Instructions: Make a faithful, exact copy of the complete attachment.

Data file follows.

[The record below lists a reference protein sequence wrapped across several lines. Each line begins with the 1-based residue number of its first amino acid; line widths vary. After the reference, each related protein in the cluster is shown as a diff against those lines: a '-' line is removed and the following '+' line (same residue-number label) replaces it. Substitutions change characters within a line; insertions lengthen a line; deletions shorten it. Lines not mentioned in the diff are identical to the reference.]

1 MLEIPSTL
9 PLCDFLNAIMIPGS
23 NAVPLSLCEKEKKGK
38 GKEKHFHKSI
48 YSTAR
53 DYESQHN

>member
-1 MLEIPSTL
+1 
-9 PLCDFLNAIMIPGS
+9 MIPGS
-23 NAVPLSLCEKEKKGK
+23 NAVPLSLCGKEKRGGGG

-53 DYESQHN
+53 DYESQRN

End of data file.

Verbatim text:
[The record below lists a reference protein sequence wrapped across several lines. Each line begins with the 1-based residue number of its first amino acid; line widths vary. After the reference, each related protein in the cluster is shown as a diff against those lines: a '-' line is removed and the following '+' line (same residue-number label) replaces it. Substitutions change characters within a line; insertions lengthen a line; deletions shorten it. Lines not mentioned in the diff are identical to the reference.]

1 MLEIPSTL
9 PLCDFLNAIMIPGS
23 NAVPLSLCEKEKKGK
38 GKEKHFHKSI
48 YSTAR
53 DYESQHN

>member
-1 MLEIPSTL
+1 
-9 PLCDFLNAIMIPGS
+9 MIPGS
-23 NAVPLSLCEKEKKGK
+23 NAVPLSLCGKEKRGGGG

-53 DYESQHN
+53 DYESQRN